UK Music hosts expert panel on the importance of the Talent Pipeline at Labour conference

Visitors and delegates packed our fringe event at the Hilton Hotel on Monday

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24/09/18: Visitors and delegates packed UK Music’s fringe event at Labour’s annual conference this week to talk about the importance of the Talent Pipeline to the music industry.


(L-R) Horace Trubridge, Steve Rotheram, Michael Dugher, Sharon Hodgson, Kevin Brennan and Vanessa Reed

Our panel line-up in Liverpool included Steve Rotheram (Metro Mayor, Liverpool City Region), Kevin Brennan MP (Shadow Deputy DCMS Secretary), Sharon Hodgson MP (Co-chair APPG on Music), Horace Trubridge (General Secretary, Musicians’ Union) and Vanessa Reed (CEO, PRS Foundation).

The panel, chaired by UK Music CEO Michael Dugher, took place at the Hilton Hotel on Monday.

Michael told the meeting that the music industry was doing very well, but he sounded a warning note: “We need to work to protect what we have and build for the future.”

He added that it was vital that everyone should have access to music without being forced to rely on the “bank of mum and dad” to get the skills they needed to play music.

Steve Rotheram outlined how important music was to the economy of the Liverpool City Region.  He also explained the importance of music in schools and how it helped improve concentration, attendance and punctuality among pupils.

He added that because Liverpool had been among the areas hit hardest by Government spending cuts it was critical that everyone had access to music which should be an opportunity for “the many not the few”.

Sharon Hodgson said that creative subjects in our schools were now under “real threat”.   She cited a recent BBC survey which showed many schools were now forced to rely on donations to continue to be able to provide music education.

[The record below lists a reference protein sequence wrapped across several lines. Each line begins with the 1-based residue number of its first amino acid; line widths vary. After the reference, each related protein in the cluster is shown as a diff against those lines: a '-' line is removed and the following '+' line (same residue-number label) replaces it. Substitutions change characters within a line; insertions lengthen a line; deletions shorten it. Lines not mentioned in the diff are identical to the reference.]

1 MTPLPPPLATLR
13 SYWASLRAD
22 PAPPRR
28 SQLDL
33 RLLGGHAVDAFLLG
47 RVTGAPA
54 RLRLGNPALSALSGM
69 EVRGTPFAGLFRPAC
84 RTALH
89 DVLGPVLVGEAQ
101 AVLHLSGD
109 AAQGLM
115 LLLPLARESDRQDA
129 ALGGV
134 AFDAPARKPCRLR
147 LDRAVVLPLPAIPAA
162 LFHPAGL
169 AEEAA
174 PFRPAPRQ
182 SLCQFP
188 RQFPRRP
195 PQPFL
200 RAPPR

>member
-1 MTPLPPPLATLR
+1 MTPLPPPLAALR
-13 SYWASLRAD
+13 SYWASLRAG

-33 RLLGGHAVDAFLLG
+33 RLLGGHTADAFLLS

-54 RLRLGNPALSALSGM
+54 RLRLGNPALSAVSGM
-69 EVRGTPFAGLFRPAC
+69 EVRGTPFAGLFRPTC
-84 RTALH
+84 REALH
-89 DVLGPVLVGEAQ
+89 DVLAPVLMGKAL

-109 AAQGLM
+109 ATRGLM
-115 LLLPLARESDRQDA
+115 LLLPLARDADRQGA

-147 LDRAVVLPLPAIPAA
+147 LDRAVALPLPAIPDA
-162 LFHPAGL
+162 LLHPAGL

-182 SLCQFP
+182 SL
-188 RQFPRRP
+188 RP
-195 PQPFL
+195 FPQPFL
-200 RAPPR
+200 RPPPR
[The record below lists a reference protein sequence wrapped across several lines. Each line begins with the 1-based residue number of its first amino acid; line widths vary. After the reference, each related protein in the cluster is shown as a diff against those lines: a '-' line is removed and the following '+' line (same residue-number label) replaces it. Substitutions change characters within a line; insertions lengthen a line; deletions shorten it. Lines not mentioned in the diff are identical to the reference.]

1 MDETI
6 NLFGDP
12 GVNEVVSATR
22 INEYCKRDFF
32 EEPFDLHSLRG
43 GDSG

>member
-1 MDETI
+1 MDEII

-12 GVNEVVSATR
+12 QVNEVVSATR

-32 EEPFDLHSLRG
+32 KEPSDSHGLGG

Horace Trubridge warned that Brexit could have a “terrible  impact” on the UK’s talent pipeline and urged the Government to extend Article 50 to give people more time to prepare for the fall-out from Brexit.

He added that he was “deeply worried” that much of the music produced today was by young musicians from middle and upper class backgrounds and called for more to be done to create more opportunities for everyone to take up music.

Kevin Brennan said the Government’s policies were having a “corrosive” impact on music education in schools.  He said Labour would continue to strive to hold the Government to account about protecting the talent pipeline.

“Talent is everywhere and opportunity should be everywhere too”, said Kevin.

Vanessa Reed said the PRS Foundation’s grants had shown how investment had helped boost the talent pipeline and cited the growth of the grime scene in Birmingham as one example.

“We should be talking about investment not subsidies”, said Vanessa.”

The panel followed the launch of UK Music’s major new report, Securing Our Talent Pipeline.

The report showed an overall decline in music in education, with 50 per cent of children at independent schools receiving sustained music tuition, while the figure for state schools is a mere 15 per cent.

It also found 17 per cent of music creators went to fee-paying schools, compared with seven per cent in the general population.

It is important that established artists continue to make music and inspire fans yet if we want to produce the stars of the future, we’ve got to invest in talent for the future.

You can read the full report here.

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